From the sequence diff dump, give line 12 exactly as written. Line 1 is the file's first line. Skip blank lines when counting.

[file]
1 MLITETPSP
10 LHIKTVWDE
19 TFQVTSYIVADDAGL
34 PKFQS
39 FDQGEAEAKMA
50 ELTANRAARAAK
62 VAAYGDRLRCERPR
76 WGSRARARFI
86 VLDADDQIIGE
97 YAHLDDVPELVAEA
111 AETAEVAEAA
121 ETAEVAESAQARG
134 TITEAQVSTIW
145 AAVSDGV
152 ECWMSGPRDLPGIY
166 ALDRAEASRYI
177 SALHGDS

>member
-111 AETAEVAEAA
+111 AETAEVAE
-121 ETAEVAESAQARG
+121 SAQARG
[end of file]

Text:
121 ETAEVAESAQARG